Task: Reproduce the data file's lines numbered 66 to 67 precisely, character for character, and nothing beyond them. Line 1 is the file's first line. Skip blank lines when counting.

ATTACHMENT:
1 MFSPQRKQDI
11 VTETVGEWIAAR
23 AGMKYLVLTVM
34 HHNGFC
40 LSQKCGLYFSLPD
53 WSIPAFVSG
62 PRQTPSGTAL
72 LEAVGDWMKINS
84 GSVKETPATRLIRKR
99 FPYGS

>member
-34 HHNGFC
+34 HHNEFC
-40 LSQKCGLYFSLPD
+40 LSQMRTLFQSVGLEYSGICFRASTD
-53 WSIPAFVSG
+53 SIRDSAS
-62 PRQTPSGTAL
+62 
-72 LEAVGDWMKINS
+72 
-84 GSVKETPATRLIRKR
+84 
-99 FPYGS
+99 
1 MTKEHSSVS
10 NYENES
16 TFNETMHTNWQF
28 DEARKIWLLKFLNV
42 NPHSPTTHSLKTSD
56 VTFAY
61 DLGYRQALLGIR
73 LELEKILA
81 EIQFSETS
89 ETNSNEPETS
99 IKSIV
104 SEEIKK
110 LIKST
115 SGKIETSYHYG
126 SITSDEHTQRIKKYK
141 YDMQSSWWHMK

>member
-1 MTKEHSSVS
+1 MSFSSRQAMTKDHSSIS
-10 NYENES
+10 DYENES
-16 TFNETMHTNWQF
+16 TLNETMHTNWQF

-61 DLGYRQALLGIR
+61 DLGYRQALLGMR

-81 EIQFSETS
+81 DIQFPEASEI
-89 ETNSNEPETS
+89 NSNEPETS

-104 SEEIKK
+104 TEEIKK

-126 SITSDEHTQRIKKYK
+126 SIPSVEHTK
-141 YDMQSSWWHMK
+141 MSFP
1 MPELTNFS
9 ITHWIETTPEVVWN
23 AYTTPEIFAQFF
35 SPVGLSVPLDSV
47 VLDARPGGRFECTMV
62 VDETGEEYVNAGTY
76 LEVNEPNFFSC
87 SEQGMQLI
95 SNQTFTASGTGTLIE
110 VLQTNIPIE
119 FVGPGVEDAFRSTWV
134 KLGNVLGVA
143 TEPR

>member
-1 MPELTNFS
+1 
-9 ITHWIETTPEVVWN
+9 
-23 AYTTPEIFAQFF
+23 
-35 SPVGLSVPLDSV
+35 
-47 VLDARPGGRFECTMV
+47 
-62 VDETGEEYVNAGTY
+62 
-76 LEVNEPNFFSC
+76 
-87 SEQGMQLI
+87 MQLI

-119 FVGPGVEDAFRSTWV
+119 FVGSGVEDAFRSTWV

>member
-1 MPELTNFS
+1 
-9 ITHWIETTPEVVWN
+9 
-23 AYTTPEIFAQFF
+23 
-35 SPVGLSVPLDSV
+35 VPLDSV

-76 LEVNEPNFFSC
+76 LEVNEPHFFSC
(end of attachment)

62 VDETGEEYVNAGTY
76 LEVNEPNFFSC